Oregon’s Governor Considers The Death Penalty “Immoral” And Commutes Sentences For All 17 Death Row Inmates

According to a news release from her office on Tuesday, outgoing Oregon governor Kate Brown is commuting the sentences of all 17 individuals on execution row to life in prison without the chance of parole.

“Because the death penalty is ineffective and morally wrong, I have maintained Oregon’s moratorium on executions since assuming office in 2015. In order to prevent any more people in this state from being on death row and facing execution, Democrat Gordon Brown commuted the death sentences of all Oregonians today.

Additionally, Brown discussed the lengthy wait for victims and their families.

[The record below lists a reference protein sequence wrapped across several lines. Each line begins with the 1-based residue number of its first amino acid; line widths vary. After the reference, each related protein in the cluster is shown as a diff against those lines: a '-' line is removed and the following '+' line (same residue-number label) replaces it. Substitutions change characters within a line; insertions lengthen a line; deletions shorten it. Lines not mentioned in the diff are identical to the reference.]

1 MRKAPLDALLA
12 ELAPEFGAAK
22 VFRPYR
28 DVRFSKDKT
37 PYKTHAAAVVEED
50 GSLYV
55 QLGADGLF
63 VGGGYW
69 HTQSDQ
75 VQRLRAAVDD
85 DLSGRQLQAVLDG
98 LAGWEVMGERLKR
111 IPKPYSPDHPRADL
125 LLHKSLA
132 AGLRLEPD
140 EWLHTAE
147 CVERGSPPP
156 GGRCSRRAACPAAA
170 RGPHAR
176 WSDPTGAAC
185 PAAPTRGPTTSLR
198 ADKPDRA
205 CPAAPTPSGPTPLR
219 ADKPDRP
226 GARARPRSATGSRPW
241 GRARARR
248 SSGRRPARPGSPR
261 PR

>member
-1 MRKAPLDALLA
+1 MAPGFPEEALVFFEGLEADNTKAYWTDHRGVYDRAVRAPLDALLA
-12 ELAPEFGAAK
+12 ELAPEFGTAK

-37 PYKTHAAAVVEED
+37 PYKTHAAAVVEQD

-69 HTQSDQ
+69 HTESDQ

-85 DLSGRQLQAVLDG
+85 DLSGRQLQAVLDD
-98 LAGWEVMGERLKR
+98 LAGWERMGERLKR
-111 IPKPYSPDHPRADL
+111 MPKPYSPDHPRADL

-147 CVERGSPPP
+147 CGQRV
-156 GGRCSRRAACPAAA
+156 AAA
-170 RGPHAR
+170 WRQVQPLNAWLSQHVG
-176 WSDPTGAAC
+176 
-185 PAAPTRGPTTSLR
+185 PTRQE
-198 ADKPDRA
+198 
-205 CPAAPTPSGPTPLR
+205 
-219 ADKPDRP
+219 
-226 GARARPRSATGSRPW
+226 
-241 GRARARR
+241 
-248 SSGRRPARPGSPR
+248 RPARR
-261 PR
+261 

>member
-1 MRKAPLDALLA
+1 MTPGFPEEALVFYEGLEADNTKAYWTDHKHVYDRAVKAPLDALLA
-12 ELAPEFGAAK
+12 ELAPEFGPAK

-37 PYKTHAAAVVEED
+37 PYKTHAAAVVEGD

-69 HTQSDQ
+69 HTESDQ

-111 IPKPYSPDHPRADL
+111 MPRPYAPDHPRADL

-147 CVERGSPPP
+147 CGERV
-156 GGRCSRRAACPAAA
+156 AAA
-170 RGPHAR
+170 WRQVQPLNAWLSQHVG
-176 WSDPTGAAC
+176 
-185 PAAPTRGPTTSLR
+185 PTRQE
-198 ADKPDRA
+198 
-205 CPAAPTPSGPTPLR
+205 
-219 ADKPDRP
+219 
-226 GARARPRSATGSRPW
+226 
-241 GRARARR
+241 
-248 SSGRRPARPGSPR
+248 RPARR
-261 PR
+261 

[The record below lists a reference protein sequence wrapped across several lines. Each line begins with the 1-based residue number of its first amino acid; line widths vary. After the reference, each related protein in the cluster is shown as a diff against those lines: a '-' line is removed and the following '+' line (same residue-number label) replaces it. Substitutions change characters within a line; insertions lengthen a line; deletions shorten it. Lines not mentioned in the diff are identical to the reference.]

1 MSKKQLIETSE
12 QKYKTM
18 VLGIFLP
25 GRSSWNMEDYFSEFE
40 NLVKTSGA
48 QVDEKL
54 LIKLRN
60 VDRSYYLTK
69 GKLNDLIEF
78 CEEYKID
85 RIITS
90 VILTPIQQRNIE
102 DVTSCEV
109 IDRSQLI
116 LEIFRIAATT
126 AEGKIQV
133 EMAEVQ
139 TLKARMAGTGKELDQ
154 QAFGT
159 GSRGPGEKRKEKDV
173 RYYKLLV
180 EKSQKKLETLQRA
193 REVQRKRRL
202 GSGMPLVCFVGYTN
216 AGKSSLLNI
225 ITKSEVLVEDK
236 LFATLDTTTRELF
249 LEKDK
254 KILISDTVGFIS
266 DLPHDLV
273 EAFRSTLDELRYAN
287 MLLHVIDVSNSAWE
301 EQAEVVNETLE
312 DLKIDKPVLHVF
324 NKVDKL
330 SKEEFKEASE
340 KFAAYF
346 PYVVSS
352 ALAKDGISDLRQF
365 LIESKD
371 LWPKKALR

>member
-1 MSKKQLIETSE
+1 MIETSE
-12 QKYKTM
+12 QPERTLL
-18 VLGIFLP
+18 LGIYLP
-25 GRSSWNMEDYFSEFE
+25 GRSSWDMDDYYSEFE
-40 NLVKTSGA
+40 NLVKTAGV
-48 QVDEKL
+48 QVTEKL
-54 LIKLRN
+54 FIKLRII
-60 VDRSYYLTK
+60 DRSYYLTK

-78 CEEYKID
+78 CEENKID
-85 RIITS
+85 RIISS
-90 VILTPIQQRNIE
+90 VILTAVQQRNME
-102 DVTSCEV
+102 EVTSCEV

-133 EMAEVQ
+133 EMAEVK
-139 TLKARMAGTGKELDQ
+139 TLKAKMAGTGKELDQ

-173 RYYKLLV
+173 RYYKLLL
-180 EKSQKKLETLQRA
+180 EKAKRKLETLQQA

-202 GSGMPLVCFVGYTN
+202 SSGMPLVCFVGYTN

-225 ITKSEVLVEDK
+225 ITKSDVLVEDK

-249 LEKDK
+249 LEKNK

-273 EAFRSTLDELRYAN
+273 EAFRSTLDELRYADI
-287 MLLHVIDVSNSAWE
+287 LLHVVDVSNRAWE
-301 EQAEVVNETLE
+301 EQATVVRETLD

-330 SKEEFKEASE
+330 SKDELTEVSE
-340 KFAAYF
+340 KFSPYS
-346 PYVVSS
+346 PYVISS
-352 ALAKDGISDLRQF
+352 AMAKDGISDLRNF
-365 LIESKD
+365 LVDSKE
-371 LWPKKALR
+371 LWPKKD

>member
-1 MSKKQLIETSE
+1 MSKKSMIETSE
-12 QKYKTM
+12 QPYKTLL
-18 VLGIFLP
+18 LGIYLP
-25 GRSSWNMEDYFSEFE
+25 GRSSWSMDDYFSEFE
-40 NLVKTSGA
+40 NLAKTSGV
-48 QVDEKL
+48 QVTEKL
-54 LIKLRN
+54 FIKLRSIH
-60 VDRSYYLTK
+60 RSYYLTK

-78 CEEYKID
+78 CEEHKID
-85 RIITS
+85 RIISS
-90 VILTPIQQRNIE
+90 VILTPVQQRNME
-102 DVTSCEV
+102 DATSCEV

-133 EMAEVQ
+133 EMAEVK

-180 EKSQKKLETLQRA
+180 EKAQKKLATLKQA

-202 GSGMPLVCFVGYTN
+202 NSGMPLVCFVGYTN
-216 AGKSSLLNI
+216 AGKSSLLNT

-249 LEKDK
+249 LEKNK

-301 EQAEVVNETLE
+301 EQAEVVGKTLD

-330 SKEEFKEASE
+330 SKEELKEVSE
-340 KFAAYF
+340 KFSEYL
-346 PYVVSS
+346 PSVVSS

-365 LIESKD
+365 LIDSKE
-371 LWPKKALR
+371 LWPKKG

“I also realize the suffering and uncertainty victims go through as they wait for decades while people on death row sit there, especially in places with execution moratoriums,” she added. “I’m hoping that this commutation will move us a lot closer to closure in these cases,” the author says.

The sentences will be commuted by the governor using executive clemency authority, and the order is expected to go into effect on Wednesday.

Since the US Supreme Court reintroduced the death sentence in 1976 and the state revived the penalty in 1984, Oregon has killed two persons, according to the Death Penalty Information Center.

The most recent occurred in May 1997 when Harry Moore, a double murderer, was executed by lethal injection.

Brown followed Gov. John Kitzhaber, who declared that there would be no more executions in Oregon in November 2011 and granted a reprieve to a death row inmate. Kitzhaber left his position in February 2015. Tina Kotek, a Democrat, will take the position of Brown, whose term was up.

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